Sunday, March 15, 2009

Life in Camp

I thought I would post some more pictures of the future field camp, along with notes about what to expect while living there in your six weeks as a project member.

The picnic area used to be the Vermillion Castle Campground, but the USFS converted it to a non-camping picnic area and the City of Parowan manages the site.  All the groups involved issued us a special use permit so we could camp at the site.  We will be the only overnight residents at Five Mile, but picnic-ers and hikers will pass through there during the day.

Bowery Stream and Vermillion Castle:

Tables and fire rings in the group camping area.  Probably our archaeology lab!  You will need to bring your basic camping gear, and we'll have potable water brought to the camp (potable means you can drink it, unlike the fresh and clean, but untreated stream water).  

Each student/volunteer is responsible for their own food during the project. We'll have some basic cooking gear.  There is a supermarket in Parowan, a few minutes from the camp, and we'll make visits periodically after the work day before we head up the canyon.  Students often organize into a group to cook meals and clean up each day.  It is more efficient when everyone shares the work. 

Because the picnic area used to be a campground, there are toilets on the site.  That means no port-a-johns!  There are facilities for men and women.  You will need to use solar showers, but since Utah's sun heats them up nicely, we'll have plenty of hot water.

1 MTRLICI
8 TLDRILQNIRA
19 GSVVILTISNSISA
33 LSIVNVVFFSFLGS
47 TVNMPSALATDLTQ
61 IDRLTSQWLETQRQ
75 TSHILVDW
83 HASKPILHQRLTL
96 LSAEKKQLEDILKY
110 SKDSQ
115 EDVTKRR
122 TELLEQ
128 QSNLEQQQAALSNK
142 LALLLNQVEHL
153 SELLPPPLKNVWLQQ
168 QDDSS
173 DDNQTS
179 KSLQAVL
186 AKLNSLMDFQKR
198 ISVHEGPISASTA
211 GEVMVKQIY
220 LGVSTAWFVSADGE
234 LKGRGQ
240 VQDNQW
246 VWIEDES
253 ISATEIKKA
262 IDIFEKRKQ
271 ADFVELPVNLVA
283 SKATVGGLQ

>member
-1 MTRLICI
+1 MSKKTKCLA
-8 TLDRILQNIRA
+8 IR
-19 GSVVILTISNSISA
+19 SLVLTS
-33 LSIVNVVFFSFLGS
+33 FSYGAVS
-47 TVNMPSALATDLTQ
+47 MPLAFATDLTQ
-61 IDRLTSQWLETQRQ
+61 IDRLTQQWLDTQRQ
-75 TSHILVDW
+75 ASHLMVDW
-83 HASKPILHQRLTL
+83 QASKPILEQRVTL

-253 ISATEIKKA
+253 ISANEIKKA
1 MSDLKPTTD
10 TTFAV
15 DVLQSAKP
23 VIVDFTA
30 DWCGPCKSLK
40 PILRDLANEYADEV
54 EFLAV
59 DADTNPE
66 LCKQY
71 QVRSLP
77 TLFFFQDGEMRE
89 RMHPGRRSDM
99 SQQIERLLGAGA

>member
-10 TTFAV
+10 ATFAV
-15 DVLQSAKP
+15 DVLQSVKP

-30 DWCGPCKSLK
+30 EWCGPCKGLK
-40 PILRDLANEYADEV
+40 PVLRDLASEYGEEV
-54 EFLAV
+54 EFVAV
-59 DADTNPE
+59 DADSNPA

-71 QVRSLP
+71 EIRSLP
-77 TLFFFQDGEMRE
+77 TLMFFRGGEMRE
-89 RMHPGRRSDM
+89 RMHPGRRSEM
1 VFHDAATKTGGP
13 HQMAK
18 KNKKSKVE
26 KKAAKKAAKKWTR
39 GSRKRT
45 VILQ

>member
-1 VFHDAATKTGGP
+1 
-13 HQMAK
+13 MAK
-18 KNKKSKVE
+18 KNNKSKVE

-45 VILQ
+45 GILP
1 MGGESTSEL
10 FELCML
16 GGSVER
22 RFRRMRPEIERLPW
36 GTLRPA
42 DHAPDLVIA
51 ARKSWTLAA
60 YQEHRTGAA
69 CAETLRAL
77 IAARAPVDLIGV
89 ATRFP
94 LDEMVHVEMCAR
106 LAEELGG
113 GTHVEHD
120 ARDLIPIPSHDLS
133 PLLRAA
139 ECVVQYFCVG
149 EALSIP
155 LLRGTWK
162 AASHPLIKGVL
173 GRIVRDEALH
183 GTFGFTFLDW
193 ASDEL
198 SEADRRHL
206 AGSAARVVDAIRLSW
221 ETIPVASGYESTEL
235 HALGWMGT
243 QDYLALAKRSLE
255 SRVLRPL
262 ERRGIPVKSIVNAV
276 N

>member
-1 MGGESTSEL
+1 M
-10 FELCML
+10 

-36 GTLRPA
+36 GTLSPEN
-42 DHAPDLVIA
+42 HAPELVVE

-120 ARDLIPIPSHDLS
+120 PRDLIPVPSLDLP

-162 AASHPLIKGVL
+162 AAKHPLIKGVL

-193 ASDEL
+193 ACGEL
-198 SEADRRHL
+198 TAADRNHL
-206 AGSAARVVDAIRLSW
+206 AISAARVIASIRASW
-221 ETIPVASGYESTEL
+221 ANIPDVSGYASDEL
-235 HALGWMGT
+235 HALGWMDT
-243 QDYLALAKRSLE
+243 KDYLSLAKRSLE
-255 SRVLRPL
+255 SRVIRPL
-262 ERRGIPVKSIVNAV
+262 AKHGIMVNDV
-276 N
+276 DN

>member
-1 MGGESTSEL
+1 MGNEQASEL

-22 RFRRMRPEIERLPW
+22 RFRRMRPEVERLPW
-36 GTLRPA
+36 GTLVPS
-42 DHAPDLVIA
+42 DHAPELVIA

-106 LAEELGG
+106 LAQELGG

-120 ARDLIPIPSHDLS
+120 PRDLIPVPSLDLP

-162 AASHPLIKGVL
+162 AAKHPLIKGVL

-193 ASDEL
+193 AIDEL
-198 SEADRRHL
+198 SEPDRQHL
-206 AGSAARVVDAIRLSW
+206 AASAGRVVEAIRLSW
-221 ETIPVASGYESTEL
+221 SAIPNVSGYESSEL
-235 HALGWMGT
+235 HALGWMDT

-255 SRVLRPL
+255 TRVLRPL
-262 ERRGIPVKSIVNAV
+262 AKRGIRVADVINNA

The picnic area has other basic facilities, including this shelter.   Like all camping situations, we'll have to keep an eye on the weather and Bowery Creek.

We will be staying between two mountain ridges that vary from 800 to 1,000 feet above us on either side.  That means that while it will be light early when we wake up, the sun won't break over the mountain ridges until later in the day.  The canyon faces west however, so we'll have plenty of sun in the afternoon when we return from fieldwork.  The valley and creek are full of the plants and animals that make these mountains famous as part of "Utah's Color Country"! The winter water will result in beautiful spring for us.

The drawback of being in a deep canyon surrounded by beauty is that there will be no cell phone service at camp.  To use your cell phone, you'll need to either go down to town (about 5 miles on paved roads) or hike up to the top of Vermillion Castle or Noah's Ark (although I didn't test this yet because of the snow).  The latter hike is only a mile, but it is up about 1,000 feet. This picture is from the trailhead in camp, looking up 1,000 feet to Noah's Ark:

I plan on climbing up the trails for sunrise and sunset (at least one time for each) during the six weeks of field school! Probably not on the same day, however, since that would be a lot of climbing for a work day....


  1. Hello Tim,
    I only have had a minute to glance through your site, but I look at it a little more in depth later today. Many of the questions I had about this project look to be answered on this site. I will be in touch about me and/or my students coming down there this year.
    Thanks again for letting me know about all of your work.

  2. No problem, Jared! Email if you have any other questions. I'll answer as fast as I can. I am reading my email on my iPhone, but I can only update the blog when I am near the Iron Mission Museum or a free wifi hotspot!